Tuesday, March 20, 2018

Cyan, Inc. v. Beaver County Employees Retirement Fund, Docket No. 15-1439

Securities: Jurisdiction: Class actions: Removal (state to federal):

This case presents two questions about the Securities Litigation Uniform Standards Act of 1998 (SLUSA), 112 Stat. 3227. First, did SLUSA strip state courts of jurisdic­tion over class actions alleging violations of only the Secu­rities Act of 1933 (1933 Act), 48 Stat. 74, as amended, 15 U. S. C. §77a et seq.? And second, even if not, did SLUSA empower defendants to remove such actions from state to federal court? We answer both questions no.

The petitioners in this case are Cyan, a telecommunica­tions company, and its officers and directors (together, Cyan). The respondents are three pension funds and an individual (together, Investors) who purchased shares of Cyan stock in an initial public offering.

(…) Complaint alleges that Cyan’s offering documents con­tained material misstatements, in violation of the 1933 Act. It does not assert any claims based on state law.

We granted Cyan’s petition for certiorari, 581 U. S. ___ (2017), to resolve a split among state and federal courts about whether SLUSA deprived state courts of jurisdiction over “covered class actions” asserting only 1933 Act claims.

(…) By its terms, §77v(a)’s “except clause” does nothing to deprive state courts of their jurisdiction to decide class actions brought under the 1933 Act. And Cyan’s various appeals to SLUSA’s purposes and legislative history fail to overcome the clear statutory language. The statute says what it says—or perhaps better put here, does not say what it does not say. State-court jurisdiction over 1933 Act claims thus continues undisturbed.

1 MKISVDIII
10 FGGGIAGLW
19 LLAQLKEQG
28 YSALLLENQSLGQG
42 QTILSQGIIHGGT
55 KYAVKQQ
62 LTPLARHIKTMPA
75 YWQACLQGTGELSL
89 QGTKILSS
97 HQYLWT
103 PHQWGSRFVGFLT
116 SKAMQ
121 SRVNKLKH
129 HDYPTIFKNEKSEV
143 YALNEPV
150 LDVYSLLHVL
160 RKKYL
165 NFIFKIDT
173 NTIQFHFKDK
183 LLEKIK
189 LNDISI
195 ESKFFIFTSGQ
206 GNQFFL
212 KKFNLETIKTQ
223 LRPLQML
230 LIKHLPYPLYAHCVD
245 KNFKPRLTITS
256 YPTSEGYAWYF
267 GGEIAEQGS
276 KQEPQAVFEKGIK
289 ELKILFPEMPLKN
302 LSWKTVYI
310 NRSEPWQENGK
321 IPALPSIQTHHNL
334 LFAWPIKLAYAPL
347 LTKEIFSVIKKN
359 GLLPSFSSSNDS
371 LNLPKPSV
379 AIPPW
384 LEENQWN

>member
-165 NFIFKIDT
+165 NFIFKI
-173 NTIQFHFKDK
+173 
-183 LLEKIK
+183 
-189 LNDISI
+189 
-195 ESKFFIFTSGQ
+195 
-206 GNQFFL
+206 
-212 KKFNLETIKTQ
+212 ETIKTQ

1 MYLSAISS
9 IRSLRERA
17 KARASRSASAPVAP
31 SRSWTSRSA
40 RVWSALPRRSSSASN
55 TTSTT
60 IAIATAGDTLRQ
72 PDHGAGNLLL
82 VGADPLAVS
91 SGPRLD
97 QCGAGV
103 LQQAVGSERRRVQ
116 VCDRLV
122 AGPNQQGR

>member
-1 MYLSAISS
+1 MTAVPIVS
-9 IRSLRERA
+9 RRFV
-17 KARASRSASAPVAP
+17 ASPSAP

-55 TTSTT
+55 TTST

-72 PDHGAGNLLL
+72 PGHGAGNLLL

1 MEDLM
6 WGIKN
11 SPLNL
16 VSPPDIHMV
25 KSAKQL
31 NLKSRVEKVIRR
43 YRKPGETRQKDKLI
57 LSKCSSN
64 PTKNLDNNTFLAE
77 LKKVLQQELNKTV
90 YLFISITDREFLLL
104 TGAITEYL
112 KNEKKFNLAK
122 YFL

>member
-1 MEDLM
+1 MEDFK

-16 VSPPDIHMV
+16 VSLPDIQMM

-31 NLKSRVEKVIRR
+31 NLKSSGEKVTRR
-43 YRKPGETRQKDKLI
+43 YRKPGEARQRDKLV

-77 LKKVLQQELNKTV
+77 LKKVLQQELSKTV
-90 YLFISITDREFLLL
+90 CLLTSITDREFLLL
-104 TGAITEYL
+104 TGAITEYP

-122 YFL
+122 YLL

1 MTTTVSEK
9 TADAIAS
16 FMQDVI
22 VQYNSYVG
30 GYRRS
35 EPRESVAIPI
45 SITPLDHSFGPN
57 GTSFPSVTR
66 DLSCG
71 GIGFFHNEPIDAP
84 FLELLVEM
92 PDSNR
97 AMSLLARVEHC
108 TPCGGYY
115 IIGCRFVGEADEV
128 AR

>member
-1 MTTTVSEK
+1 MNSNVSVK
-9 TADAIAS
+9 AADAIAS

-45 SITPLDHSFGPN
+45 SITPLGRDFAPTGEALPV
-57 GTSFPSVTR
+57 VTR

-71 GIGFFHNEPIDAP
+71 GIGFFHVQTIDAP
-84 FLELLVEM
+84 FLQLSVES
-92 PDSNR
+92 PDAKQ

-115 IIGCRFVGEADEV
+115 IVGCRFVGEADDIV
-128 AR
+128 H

(…) This Court has emphasized that SLUSA’s operative provisions (including its state-law class-action bar, see §77p(b)) apply to only “transactions in covered securities”: The statute “ex­presses no concern” with “transactions in uncovered securities”—precisely because they are not traded on national markets. Chadbourne & Parke LLP v. Troice, 571 U. S. 377, ___ (2014) (slip. op., at 9) (…) Those securities, the Court explained, are “primarily of state concern,” and SLUSA “maintains state legal authority” to address them. Chadbourne, 571 U. S., at ___ (slip op., at 13).

(…) The 1934 Act regulates all trading of securities whereas the 1933 Act addresses only securities offerings. See Blue Chip Stamps, 421 U. S., at 752 (characterizing the 1933 Act as “a far narrower statute”).

(U.S.S.C., March 20, 2018, Cyan, Inc. v. Beaver County Employees Retirement Fund, Docket No. 15-1439, J. Kagan, unanimous)

SLUSA ne retire nullement la compétence des cours des états de connaître des actions de classe n'invoquant que la violation de la loi de 1933 (Securities Act of 1933).

En outre, SLUSA ne confère pas à la défenderesse le droit d'obtenir le transfert de la procédure en faveur d'une cour fédérale.

En l'espèce, la demande alléguait que l'offre publique initiale de papiers-valeurs contenait des indications matérielles de nature à induire l'investisseur en erreur, en violation de la loi de 1933. La demande ne formulait pas de prétentions basées sur le droit étatique.

(Le cadre de la loi de 1933 (ne réglemente que les offres publiques) est plus restreint que celui de la loi de 1934 (règlemente aussi les transactions postérieures à l'offre publique initiale)).

(SLUSA ne s'applique pas aux papiers-valeurs qui ne sont pas échangés sur le marché national, c'est le droit des états qui s'applique ici).

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